After the seizure, you may have feel a little confused for an hour or two and have symptoms like:

  • Headache

  • Sore muscles

  • Feeling very weak and tired

If you have a seizure while you're driving or climbing a ladder, you may hurt yourself or others.

What will doctors do after I have a seizure?

Doctors do different things depending on whether you've had seizures before. If you've had seizures before, you usually don't need as many tests.

If this was your first seizure, doctors will need to find out what caused it. Doctors will examine you and ask lots of questions and usually do tests, such as:

  • An electroencephalography (EEG), a painless, safe test that measures your brain’s electrical signals

  • Blood or urine tests

  • An electrocardiogram (ECG), a quick, painless, safe test that measures your heart’s electric pathways and the speed and pattern of your heartbeats

  • MRI (an imaging test that uses a strong magnetic field to create a detailed picture of your brain)

  • A spinal tap, if doctors suspect a brain infection

If you've had seizures before and doctors have already checked you out thoroughly, you may not need tests. Your doctor will usually want to see you and do tests if:

  • Your seizure lasted longer than your typical seizure

  • Your seizure was different than your typical seizure

  • You didn't come back to normal as quickly as you usually do

  • You have a fever

  • You hurt yourself

If you take medicine to prevent seizures, doctors usually do a blood test to see if there's enough medicine in your bloodstream.

Doctors will diagnose you with a seizure disorder if you’ve had 2 or more seizures at different times.

How do doctors treat seizure disorders?

If you're having a seizure while at the doctor or hospital, doctors may:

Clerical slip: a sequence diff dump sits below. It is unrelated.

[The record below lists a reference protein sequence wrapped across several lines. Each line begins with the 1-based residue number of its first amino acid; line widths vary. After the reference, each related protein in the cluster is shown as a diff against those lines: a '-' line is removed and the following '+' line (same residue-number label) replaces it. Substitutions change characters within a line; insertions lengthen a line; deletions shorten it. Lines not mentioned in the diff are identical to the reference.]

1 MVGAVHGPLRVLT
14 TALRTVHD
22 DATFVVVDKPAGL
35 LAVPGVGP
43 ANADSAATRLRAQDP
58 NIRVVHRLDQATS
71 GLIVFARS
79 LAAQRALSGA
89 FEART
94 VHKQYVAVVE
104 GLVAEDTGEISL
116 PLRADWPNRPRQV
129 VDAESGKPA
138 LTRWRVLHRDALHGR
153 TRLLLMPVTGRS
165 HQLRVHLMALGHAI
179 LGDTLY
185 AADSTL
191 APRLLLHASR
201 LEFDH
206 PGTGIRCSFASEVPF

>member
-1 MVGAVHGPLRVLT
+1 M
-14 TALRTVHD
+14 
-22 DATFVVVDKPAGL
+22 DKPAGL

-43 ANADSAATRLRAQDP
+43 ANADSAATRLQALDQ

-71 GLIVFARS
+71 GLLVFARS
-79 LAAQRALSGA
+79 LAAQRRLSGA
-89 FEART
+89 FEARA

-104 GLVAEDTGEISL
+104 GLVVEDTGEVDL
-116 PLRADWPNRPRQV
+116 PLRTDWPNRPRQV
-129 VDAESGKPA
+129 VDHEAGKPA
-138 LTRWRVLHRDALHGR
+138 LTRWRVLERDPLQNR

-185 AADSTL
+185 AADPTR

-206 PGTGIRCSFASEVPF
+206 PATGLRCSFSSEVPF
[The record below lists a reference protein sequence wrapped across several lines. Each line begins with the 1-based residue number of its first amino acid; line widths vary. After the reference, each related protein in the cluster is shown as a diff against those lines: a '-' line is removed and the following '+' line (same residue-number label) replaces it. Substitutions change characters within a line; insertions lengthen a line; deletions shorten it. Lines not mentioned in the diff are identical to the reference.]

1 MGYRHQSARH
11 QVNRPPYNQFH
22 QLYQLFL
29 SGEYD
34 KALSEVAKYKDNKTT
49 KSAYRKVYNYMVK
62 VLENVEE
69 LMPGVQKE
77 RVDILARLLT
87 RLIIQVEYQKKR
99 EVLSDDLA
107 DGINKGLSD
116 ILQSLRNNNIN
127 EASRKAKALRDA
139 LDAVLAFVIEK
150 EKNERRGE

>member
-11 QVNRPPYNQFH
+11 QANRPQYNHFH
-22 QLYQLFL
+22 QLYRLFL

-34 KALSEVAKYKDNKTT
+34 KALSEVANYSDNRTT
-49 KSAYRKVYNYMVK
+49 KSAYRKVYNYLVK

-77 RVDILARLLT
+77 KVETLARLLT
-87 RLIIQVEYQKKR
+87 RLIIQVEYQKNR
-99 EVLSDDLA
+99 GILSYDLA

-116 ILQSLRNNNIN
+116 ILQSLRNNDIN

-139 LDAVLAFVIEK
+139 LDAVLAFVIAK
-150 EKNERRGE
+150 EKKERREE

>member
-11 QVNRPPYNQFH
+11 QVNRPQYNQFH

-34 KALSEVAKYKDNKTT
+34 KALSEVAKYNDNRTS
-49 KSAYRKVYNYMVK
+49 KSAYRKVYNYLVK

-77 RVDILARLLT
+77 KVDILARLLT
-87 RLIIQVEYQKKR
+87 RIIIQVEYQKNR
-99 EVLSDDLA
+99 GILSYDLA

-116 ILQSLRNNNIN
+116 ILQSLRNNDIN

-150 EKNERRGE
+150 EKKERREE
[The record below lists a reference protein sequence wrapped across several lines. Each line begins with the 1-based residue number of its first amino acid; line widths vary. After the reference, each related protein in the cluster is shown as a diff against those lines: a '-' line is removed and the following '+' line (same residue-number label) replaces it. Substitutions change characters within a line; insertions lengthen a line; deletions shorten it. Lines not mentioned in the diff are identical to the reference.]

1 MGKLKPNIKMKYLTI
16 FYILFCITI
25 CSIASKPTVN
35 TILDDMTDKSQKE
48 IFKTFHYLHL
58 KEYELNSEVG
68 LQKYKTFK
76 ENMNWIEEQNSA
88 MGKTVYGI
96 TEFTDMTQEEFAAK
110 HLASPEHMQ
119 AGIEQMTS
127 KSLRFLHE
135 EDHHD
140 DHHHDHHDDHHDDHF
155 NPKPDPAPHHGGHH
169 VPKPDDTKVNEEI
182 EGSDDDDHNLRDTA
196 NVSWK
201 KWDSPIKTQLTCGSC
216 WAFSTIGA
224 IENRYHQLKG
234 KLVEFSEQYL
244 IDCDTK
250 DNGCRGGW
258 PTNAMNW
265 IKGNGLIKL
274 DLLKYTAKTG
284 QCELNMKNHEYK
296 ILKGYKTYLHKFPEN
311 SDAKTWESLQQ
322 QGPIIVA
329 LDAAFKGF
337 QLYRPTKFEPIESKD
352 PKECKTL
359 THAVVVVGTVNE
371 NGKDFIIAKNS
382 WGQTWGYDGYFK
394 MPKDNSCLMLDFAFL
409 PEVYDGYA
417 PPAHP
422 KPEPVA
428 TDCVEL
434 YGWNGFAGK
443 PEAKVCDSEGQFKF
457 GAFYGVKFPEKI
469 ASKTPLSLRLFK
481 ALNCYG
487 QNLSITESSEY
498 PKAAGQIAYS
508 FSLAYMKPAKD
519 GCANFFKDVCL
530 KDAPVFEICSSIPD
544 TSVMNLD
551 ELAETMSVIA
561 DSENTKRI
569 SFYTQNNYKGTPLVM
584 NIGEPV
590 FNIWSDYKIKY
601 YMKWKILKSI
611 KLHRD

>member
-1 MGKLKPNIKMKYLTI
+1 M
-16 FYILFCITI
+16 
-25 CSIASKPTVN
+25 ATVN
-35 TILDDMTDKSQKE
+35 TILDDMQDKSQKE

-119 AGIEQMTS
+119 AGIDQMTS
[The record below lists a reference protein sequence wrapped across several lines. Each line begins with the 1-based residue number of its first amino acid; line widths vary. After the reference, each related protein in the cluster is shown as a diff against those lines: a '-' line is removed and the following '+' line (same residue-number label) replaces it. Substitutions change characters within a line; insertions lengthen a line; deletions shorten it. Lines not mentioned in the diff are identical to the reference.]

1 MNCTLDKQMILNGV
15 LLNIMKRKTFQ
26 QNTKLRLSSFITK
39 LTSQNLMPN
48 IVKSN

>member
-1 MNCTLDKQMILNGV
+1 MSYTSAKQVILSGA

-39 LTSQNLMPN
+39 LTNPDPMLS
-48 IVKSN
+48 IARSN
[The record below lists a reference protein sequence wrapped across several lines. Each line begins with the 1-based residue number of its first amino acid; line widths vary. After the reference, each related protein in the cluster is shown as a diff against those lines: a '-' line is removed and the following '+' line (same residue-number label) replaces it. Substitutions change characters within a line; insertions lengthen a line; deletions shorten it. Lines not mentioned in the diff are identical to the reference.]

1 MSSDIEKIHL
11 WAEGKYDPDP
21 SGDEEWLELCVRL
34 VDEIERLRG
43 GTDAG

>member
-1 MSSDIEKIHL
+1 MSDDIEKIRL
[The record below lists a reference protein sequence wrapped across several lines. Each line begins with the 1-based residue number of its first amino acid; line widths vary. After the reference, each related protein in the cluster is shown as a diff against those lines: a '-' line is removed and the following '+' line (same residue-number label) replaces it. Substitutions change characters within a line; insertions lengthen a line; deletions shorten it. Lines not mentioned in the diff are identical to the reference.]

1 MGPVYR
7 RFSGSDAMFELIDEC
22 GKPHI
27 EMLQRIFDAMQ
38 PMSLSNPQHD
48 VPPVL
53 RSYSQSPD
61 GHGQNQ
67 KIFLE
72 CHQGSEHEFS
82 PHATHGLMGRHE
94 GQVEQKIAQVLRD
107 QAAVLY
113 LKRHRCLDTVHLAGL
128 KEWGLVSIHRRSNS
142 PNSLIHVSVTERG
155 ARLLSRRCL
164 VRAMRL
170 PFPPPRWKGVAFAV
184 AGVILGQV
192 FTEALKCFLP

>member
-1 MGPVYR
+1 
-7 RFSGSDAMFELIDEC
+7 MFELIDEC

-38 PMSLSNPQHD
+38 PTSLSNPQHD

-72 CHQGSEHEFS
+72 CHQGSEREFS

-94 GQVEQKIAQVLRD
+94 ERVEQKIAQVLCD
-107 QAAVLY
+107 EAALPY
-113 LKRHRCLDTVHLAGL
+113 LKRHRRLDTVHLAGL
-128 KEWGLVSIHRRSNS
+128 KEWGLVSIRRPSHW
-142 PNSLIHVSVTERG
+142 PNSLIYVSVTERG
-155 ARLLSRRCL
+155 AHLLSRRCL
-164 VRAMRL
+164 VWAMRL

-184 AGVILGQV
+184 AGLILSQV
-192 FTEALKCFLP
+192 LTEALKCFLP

• Give you medicine through a vein (IV) to stop a seizure, if your seizure lasts more than 5 minutes

If doctors can tell what causes your seizures, they'll treat the cause.

To prevent seizures, doctors will:

  • Have you take anticonvulsant medicine every day

  • Tell you to avoid alcohol, drugs, and stress, if these trigger your seizures

It's very important to take your anticonvulsant medicine the way your doctor prescribed. Not taking your medicine is a common reason for having a seizure.

If you've had a seizure within the past 6 months, doctors usually recommend that you NOT:

  • Operate power tools

  • Climb

  • Swim

  • Take baths in a bathtub

  • Drive

Once you've gone 6 months without a seizure, you can usually start doing these things again.

What should I do if someone is having a seizure?

  • Don't panic—most seizures stop on their own in a minute or two

  • Keep the person away from things that could cause injury (such as stairs or sharp objects)

  • Loosen tight clothing around the person's neck

  • Roll the person onto one side

  • Put a pillow under the person’s head

  • Stay with the person until the seizure is over

  • Call a doctor

Despite what you might have heard:

  • DON'T put a spoon or anything else in the person’s mouth

  • DON'T try to hold the person's tongue